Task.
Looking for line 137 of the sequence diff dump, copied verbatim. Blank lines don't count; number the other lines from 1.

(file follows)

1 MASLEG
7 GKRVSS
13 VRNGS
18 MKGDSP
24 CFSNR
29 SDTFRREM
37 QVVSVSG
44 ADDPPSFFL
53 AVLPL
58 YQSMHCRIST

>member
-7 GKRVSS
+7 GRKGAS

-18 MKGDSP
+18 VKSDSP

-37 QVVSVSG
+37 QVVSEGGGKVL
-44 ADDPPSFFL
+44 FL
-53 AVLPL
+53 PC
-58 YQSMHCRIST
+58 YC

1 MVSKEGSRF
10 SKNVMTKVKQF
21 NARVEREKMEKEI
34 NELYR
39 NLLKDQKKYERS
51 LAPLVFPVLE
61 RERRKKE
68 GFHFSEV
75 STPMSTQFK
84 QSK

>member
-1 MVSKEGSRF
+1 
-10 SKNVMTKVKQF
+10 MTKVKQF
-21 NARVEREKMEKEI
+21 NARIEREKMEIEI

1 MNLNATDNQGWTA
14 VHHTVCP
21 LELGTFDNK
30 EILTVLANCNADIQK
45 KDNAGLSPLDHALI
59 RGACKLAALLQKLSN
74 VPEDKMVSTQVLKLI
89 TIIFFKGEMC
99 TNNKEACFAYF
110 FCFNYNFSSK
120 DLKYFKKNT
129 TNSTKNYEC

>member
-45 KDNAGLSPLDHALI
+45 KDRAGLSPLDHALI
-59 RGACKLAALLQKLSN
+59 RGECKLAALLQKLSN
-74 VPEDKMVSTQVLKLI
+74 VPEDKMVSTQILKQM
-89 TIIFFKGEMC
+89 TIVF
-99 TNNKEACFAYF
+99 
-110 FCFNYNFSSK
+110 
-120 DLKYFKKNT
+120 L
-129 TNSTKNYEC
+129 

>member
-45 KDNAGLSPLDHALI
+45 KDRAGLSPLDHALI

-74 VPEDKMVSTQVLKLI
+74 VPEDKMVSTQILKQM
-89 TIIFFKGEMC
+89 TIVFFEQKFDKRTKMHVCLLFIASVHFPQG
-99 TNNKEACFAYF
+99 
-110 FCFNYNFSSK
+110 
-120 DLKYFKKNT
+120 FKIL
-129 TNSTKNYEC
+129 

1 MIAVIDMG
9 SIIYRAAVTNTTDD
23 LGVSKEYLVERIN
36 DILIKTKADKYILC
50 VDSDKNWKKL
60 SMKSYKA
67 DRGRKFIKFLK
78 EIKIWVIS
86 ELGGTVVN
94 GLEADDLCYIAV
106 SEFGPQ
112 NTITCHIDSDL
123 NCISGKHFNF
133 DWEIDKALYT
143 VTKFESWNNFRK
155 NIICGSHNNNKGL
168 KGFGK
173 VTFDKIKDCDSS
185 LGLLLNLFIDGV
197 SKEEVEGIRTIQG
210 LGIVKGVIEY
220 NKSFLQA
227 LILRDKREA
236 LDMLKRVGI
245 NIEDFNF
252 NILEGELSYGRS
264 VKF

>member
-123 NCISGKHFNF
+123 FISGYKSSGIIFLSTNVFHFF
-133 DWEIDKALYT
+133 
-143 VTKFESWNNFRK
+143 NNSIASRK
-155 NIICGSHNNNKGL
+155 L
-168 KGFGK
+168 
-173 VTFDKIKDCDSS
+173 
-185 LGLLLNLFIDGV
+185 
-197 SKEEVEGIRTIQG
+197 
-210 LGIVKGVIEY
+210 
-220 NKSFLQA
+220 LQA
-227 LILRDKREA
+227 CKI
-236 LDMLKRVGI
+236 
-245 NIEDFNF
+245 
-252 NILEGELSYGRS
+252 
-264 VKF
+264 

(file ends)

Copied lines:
-245 NIEDFNF